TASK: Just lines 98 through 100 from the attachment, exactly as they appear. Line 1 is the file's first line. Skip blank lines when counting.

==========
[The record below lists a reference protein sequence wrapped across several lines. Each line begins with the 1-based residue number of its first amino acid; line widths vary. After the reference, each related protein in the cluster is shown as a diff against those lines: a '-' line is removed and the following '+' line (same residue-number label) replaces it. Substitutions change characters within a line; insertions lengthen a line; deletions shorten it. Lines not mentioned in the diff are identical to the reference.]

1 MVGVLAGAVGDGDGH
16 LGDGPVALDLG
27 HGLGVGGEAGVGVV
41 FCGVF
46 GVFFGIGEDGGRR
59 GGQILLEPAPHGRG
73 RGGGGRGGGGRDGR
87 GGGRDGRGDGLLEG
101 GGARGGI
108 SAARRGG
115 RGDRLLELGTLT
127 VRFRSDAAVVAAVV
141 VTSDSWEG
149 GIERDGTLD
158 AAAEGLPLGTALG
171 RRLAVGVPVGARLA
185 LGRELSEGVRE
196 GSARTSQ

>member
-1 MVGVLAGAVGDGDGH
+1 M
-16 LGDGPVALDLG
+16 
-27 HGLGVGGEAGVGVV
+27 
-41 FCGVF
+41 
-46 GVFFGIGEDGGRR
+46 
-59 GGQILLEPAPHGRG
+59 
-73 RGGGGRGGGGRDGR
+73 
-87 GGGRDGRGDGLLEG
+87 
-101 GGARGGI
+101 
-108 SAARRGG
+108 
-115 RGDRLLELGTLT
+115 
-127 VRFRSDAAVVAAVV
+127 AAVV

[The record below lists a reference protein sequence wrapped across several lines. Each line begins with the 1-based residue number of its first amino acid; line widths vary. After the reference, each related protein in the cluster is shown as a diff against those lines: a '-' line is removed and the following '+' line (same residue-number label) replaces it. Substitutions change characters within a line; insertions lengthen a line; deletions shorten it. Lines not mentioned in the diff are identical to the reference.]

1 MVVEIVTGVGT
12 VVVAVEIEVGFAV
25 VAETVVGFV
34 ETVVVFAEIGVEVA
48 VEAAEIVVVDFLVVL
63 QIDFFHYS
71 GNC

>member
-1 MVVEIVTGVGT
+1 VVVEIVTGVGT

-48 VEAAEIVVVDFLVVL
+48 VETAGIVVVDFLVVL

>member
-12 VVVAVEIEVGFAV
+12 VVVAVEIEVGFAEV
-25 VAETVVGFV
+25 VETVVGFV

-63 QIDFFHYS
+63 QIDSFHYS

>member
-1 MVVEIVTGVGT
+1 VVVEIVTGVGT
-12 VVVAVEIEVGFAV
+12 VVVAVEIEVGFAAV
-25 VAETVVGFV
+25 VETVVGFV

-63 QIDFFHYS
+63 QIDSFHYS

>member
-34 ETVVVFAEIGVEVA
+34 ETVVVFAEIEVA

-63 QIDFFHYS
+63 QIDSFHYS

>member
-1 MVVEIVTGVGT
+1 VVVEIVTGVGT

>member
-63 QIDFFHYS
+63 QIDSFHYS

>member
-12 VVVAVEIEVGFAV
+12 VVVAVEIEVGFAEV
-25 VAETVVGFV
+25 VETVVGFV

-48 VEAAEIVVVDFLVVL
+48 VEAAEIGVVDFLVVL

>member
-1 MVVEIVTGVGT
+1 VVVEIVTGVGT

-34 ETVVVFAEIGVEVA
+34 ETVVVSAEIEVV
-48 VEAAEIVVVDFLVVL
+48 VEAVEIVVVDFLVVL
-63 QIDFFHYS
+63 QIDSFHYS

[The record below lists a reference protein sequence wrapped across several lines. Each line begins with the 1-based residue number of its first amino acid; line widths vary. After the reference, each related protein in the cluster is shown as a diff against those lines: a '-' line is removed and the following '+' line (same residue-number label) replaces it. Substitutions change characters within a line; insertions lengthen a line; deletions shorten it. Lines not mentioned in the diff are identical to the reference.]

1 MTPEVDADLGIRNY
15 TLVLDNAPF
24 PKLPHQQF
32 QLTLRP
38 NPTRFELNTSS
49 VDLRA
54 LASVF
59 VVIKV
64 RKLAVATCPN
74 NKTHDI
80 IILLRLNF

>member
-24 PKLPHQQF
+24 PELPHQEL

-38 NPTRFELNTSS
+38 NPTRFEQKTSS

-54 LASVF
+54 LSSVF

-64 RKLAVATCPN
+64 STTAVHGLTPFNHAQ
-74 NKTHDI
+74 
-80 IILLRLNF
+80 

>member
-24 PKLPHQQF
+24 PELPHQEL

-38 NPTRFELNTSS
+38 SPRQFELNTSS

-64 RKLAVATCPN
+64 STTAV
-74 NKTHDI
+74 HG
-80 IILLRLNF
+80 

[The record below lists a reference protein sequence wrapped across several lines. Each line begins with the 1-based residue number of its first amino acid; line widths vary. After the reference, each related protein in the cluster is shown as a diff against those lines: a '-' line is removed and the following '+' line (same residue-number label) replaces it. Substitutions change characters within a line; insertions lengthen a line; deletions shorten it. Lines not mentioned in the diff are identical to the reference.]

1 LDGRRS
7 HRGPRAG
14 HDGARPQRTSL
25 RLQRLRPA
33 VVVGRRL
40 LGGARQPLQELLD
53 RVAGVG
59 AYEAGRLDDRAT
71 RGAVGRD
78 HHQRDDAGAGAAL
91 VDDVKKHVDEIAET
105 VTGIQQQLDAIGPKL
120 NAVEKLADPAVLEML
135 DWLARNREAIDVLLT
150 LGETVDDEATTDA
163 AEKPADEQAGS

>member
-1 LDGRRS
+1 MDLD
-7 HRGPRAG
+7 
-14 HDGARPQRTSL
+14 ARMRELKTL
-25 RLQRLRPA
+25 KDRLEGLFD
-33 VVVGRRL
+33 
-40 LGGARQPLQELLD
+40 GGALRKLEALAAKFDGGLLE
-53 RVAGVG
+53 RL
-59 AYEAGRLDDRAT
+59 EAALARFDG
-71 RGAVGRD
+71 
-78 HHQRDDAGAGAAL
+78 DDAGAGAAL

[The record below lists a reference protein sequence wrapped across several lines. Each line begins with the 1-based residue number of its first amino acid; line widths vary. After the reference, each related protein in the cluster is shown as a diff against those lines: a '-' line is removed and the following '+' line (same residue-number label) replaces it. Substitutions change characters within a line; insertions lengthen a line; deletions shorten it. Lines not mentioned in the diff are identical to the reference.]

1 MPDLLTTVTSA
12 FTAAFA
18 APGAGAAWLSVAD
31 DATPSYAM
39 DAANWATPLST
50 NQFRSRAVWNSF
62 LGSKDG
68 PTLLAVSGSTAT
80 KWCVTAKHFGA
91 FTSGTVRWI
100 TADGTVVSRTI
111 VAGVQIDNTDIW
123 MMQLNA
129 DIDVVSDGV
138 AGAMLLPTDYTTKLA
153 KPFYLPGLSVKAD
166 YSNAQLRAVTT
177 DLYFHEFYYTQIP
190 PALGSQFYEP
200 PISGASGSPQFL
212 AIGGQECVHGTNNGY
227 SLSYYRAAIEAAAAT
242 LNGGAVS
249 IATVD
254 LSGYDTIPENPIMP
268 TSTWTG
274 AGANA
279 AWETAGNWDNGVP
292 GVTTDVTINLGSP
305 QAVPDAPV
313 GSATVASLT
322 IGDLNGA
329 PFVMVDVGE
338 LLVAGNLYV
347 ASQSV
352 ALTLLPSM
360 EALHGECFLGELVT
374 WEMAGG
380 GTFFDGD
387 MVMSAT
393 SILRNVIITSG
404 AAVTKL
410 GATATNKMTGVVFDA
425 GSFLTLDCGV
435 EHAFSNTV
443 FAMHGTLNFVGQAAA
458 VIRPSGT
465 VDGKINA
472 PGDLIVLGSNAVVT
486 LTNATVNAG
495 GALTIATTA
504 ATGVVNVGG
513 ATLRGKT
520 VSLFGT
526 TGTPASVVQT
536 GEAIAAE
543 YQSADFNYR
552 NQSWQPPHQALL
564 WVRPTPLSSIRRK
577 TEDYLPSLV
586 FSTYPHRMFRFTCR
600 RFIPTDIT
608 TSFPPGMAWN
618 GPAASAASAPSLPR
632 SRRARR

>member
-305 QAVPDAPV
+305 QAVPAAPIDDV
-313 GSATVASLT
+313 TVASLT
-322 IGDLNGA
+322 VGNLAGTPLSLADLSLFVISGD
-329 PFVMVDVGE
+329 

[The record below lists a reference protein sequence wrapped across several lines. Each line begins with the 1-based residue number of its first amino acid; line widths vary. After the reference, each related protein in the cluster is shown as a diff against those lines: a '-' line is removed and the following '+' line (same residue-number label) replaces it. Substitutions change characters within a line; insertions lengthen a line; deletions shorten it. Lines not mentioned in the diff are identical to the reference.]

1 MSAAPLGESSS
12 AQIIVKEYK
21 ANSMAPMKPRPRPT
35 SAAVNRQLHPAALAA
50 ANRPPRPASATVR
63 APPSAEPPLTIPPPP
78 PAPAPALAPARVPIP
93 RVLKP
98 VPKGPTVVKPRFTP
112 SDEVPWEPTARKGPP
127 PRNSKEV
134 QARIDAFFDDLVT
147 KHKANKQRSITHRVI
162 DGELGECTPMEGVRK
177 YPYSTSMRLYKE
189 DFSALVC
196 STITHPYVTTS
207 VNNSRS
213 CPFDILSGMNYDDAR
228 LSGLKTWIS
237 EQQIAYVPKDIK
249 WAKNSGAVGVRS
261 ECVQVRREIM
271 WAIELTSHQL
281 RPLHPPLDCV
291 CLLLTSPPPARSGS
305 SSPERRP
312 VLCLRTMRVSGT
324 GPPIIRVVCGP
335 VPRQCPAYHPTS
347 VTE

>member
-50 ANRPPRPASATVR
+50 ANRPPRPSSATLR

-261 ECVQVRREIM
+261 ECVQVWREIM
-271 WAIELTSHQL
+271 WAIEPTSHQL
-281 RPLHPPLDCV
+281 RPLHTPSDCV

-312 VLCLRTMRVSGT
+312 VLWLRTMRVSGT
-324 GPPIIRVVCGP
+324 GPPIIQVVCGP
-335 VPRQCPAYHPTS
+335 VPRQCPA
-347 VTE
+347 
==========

+48 VEAVEIVVVDFLVVL
-63 QIDFFHYS
+63 QIDSFHYS